Choosing your service learning experience

Finding an experience that is right for you

Service learning benefits everyone involved. You will acquire a range of valuable skills and the community will benefit from your time and involvement.

Image: Nelson, Zachary. Unsplash, 2017.

Service learning is most effective as a regular and ongoing experience, so consider activities where you can make a regular contribution. Your own school community could provide you with a starting point for a wide range of service learning opportunities.

However, a word of caution: there are some activities that don’t qualify.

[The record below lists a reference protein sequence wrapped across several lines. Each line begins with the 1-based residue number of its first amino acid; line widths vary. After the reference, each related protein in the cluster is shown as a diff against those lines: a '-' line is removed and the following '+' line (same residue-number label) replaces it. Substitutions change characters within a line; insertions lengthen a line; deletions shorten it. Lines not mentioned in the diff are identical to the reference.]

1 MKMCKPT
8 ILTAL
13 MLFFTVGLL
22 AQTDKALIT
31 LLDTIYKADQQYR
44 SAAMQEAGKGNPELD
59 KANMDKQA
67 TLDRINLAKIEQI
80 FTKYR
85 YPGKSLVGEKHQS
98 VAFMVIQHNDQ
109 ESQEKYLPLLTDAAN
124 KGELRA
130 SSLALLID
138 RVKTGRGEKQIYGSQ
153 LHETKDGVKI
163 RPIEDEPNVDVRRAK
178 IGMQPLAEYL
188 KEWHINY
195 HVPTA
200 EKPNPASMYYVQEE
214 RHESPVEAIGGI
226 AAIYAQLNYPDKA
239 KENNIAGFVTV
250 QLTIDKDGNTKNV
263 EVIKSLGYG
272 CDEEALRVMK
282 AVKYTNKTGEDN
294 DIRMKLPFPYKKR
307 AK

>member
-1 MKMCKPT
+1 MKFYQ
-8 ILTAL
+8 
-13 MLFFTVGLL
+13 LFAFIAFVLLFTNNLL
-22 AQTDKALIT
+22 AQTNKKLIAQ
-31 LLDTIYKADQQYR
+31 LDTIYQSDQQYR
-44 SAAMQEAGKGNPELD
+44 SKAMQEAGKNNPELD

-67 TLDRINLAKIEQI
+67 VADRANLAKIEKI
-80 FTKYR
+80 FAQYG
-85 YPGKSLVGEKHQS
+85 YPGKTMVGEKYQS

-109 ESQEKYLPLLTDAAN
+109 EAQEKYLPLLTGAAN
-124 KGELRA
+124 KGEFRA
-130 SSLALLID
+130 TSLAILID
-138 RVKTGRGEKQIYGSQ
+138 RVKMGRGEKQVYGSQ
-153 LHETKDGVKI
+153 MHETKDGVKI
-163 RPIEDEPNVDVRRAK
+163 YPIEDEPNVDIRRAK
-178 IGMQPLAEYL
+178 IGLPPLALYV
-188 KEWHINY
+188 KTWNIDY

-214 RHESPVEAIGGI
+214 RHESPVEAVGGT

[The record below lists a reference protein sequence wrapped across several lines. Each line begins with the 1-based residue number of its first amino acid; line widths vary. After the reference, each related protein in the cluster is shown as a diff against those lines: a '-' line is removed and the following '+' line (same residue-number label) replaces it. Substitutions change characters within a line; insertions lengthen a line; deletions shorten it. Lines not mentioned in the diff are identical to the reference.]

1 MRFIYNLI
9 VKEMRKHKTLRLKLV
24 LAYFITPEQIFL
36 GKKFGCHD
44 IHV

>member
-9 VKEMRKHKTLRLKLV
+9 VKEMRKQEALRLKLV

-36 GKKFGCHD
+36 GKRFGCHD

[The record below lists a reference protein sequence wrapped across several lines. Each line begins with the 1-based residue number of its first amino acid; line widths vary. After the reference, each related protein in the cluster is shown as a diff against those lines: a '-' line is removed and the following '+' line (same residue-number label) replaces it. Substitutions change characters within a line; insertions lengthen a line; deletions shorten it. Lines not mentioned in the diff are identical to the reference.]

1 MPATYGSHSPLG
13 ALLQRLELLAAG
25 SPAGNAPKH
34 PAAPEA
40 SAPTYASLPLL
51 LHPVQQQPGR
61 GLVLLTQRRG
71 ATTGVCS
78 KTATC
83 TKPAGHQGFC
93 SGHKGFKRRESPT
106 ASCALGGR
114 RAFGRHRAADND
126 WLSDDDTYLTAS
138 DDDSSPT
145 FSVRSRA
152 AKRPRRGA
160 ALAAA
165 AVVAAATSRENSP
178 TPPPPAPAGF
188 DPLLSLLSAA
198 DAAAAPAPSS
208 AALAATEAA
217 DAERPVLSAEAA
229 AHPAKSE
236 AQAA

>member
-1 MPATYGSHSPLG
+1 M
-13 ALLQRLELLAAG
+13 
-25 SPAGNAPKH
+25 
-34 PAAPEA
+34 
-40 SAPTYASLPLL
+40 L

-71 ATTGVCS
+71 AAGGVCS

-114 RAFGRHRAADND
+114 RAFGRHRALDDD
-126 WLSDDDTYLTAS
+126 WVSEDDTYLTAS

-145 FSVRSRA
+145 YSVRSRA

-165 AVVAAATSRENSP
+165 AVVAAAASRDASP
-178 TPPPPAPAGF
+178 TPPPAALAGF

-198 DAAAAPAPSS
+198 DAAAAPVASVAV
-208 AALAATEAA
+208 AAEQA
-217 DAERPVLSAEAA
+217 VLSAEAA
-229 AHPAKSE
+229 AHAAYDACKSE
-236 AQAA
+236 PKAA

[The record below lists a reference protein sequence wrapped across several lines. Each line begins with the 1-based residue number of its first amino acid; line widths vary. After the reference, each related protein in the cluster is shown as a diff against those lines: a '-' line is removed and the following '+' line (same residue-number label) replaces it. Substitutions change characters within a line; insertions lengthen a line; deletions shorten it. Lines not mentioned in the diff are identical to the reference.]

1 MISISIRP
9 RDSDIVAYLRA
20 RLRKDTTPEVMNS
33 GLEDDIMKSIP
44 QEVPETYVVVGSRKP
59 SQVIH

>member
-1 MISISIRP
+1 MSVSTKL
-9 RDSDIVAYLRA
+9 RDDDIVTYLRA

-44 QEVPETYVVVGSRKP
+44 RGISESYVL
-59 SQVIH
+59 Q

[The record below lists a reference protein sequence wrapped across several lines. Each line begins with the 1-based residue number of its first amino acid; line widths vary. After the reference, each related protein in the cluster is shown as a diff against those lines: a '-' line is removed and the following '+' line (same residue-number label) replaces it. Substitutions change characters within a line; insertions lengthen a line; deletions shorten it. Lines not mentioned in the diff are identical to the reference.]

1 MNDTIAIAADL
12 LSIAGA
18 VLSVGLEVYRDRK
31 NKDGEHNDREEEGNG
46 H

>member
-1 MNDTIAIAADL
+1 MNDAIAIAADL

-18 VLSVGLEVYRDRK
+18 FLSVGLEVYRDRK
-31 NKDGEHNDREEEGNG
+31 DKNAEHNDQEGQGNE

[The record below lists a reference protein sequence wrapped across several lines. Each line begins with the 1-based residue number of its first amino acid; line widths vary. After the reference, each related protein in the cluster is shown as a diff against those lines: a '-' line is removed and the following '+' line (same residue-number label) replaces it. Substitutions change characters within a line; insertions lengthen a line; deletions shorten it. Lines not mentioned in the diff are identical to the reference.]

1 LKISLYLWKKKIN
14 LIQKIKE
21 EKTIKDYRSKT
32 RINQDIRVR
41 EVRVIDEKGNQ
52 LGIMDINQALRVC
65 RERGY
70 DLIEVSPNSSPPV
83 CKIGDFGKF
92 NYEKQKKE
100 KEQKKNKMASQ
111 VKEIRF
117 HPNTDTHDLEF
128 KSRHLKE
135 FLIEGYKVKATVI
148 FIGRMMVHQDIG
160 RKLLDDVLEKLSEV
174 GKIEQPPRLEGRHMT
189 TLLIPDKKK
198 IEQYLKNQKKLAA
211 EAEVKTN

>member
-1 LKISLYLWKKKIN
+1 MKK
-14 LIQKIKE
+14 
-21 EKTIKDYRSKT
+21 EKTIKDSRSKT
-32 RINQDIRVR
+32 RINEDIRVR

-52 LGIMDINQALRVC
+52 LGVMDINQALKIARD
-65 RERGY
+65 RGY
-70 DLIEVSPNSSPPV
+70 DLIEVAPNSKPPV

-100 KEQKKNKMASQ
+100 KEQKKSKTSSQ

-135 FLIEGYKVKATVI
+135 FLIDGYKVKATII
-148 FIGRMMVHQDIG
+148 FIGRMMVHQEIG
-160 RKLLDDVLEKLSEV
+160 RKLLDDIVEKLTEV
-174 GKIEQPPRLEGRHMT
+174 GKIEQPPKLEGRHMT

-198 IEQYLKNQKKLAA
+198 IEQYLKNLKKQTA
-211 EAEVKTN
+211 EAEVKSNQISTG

Any work that is paid cannot be included. So, if your athletics coaching or lifeguarding is paid, it cannot form part of service learning. Also, take care with fundraising. For fundraising to have meaning it must be clear that there is a direct and genuine benefit for others, not just to raise money for a visit where you are the main beneficiary!

You need to find activities which will meet the five learning outcomes established by the IB:

  • Identify your own strengths and areas for growth.

  • Demonstrate participation with service learning.

  • Demonstrate the skills and recognize the benefits of working collaboratively.

  • Demonstrate engagement with issues of global significance.

  • Recognize and consider the ethics of decisions and actions.

Completion of the CP service learning requirement is dependent on meeting these five outcomes.

The evidence for meeting these requirements will be your portfolio and the three formal interviews with your service learning coordinator or advisor.